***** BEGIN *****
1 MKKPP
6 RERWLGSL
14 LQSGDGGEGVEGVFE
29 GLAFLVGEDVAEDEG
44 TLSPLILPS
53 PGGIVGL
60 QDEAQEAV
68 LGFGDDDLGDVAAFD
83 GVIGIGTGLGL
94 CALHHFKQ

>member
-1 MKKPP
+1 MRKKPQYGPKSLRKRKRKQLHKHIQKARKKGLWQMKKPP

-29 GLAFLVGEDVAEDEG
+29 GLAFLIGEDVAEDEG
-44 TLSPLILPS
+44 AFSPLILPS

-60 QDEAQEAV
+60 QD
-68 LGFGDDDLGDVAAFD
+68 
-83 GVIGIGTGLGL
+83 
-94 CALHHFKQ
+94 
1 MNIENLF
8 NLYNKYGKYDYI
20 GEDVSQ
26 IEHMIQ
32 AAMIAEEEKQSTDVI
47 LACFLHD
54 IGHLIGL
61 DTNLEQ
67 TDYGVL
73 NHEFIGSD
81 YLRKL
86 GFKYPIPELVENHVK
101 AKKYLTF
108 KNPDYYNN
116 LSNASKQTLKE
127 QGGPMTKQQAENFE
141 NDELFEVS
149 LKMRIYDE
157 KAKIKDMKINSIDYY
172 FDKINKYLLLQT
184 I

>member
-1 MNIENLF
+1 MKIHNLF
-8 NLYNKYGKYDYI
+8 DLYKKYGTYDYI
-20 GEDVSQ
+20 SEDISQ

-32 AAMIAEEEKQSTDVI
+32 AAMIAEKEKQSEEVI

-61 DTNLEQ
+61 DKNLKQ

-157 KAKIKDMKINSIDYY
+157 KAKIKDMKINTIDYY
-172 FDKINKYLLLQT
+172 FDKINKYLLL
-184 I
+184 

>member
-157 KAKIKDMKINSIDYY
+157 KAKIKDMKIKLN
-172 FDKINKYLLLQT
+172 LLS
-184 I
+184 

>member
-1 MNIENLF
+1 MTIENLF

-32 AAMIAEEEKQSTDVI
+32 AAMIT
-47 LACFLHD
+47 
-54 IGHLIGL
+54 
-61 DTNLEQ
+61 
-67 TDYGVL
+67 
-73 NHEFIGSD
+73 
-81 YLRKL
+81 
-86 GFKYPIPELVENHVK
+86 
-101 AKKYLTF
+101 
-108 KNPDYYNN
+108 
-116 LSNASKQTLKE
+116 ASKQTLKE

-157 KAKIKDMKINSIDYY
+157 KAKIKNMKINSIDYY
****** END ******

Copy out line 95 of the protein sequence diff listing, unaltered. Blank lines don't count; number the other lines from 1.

+116 ASKQTLKE